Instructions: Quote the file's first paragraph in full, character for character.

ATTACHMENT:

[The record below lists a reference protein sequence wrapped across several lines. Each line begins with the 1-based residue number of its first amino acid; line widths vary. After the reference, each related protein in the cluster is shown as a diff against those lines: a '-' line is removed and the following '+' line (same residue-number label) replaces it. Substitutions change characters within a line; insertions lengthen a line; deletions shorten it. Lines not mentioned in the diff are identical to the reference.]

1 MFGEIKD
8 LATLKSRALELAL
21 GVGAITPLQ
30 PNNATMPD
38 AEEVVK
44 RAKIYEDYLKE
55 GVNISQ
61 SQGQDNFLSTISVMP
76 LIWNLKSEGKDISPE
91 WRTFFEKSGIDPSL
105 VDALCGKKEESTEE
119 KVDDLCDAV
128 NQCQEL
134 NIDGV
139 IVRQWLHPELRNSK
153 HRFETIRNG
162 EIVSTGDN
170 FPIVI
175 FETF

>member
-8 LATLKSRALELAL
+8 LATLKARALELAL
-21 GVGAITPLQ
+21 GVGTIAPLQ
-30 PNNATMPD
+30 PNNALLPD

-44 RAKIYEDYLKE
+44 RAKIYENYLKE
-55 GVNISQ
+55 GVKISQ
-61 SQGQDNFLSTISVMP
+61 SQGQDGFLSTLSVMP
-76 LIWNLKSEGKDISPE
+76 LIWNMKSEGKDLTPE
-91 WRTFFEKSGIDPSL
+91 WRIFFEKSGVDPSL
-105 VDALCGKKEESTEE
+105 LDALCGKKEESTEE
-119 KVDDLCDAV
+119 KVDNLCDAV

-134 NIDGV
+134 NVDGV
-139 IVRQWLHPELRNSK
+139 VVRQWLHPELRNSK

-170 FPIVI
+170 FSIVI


[The record below lists a reference protein sequence wrapped across several lines. Each line begins with the 1-based residue number of its first amino acid; line widths vary. After the reference, each related protein in the cluster is shown as a diff against those lines: a '-' line is removed and the following '+' line (same residue-number label) replaces it. Substitutions change characters within a line; insertions lengthen a line; deletions shorten it. Lines not mentioned in the diff are identical to the reference.]